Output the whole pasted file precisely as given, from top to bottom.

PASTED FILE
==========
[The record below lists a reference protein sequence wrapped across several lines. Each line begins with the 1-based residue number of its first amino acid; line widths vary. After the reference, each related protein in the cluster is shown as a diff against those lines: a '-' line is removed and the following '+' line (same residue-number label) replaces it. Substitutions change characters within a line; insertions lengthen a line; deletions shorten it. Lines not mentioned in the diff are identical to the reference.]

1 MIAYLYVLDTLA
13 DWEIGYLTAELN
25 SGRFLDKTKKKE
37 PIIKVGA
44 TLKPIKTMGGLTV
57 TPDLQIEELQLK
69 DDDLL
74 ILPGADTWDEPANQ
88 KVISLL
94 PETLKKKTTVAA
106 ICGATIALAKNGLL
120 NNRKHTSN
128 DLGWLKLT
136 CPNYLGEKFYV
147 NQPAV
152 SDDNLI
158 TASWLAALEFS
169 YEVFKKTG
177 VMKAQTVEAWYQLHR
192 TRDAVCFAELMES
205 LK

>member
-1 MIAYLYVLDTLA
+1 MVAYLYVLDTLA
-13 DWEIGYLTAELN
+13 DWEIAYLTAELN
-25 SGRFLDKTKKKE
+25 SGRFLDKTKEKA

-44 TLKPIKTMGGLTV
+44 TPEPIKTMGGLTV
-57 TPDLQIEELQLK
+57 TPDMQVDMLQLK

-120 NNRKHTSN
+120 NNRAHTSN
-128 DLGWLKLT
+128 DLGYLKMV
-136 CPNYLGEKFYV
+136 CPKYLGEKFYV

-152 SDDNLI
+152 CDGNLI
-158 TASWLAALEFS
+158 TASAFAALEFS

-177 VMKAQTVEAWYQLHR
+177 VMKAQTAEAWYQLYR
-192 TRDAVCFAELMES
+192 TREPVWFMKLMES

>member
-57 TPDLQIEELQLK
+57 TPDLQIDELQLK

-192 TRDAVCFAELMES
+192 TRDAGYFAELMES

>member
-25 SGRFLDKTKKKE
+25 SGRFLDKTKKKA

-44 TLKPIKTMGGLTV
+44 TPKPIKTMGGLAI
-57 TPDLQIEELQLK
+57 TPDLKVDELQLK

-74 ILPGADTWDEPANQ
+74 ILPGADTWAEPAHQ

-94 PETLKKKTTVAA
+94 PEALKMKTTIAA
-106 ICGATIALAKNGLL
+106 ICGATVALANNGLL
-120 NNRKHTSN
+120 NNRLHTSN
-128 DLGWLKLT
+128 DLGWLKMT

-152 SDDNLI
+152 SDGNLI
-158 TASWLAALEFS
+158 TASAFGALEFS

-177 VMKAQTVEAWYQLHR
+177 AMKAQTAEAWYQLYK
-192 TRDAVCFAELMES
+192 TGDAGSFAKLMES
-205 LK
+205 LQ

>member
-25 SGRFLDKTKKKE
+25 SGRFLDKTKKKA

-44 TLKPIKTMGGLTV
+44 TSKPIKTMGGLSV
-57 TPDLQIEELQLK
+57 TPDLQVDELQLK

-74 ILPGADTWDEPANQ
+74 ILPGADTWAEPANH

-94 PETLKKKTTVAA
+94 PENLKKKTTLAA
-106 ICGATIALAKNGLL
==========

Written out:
[The record below lists a reference protein sequence wrapped across several lines. Each line begins with the 1-based residue number of its first amino acid; line widths vary. After the reference, each related protein in the cluster is shown as a diff against those lines: a '-' line is removed and the following '+' line (same residue-number label) replaces it. Substitutions change characters within a line; insertions lengthen a line; deletions shorten it. Lines not mentioned in the diff are identical to the reference.]

1 MIAYLYVLDTLA
13 DWEIGYLTAELN
25 SGRFLDKTKKKE
37 PIIKVGA
44 TLKPIKTMGGLTV
57 TPDLQIEELQLK
69 DDDLL
74 ILPGADTWDEPANQ
88 KVISLL
94 PETLKKKTTVAA
106 ICGATIALAKNGLL
120 NNRKHTSN
128 DLGWLKLT
136 CPNYLGEKFYV
147 NQPAV
152 SDDNLI
158 TASWLAALEFS
169 YEVFKKTG
177 VMKAQTVEAWYQLHR
192 TRDAVCFAELMES
205 LK

>member
-1 MIAYLYVLDTLA
+1 MVAYLYVLDTLA
-13 DWEIGYLTAELN
+13 DWEIAYLTAELN
-25 SGRFLDKTKKKE
+25 SGRFLDKTKEKA

-44 TLKPIKTMGGLTV
+44 TPEPIKTMGGLTV
-57 TPDLQIEELQLK
+57 TPDMQVDMLQLK

-120 NNRKHTSN
+120 NNRAHTSN
-128 DLGWLKLT
+128 DLGYLKMV
-136 CPNYLGEKFYV
+136 CPKYLGEKFYV

-152 SDDNLI
+152 CDGNLI
-158 TASWLAALEFS
+158 TASAFAALEFS

-177 VMKAQTVEAWYQLHR
+177 VMKAQTAEAWYQLYR
-192 TRDAVCFAELMES
+192 TREPVWFMKLMES

>member
-57 TPDLQIEELQLK
+57 TPDLQIDELQLK

-192 TRDAVCFAELMES
+192 TRDAGYFAELMES

>member
-25 SGRFLDKTKKKE
+25 SGRFLDKTKKKA

-44 TLKPIKTMGGLTV
+44 TPKPIKTMGGLAI
-57 TPDLQIEELQLK
+57 TPDLKVDELQLK

-74 ILPGADTWDEPANQ
+74 ILPGADTWAEPAHQ

-94 PETLKKKTTVAA
+94 PEALKMKTTIAA
-106 ICGATIALAKNGLL
+106 ICGATVALANNGLL
-120 NNRKHTSN
+120 NNRLHTSN
-128 DLGWLKLT
+128 DLGWLKMT

-152 SDDNLI
+152 SDGNLI
-158 TASWLAALEFS
+158 TASAFGALEFS

-177 VMKAQTVEAWYQLHR
+177 AMKAQTAEAWYQLYK
-192 TRDAVCFAELMES
+192 TGDAGSFAKLMES
-205 LK
+205 LQ

>member
-25 SGRFLDKTKKKE
+25 SGRFLDKTKKKA

-44 TLKPIKTMGGLTV
+44 TSKPIKTMGGLSV
-57 TPDLQIEELQLK
+57 TPDLQVDELQLK

-74 ILPGADTWDEPANQ
+74 ILPGADTWAEPANH

-94 PETLKKKTTVAA
+94 PENLKKKTTLAA
-106 ICGATIALAKNGLL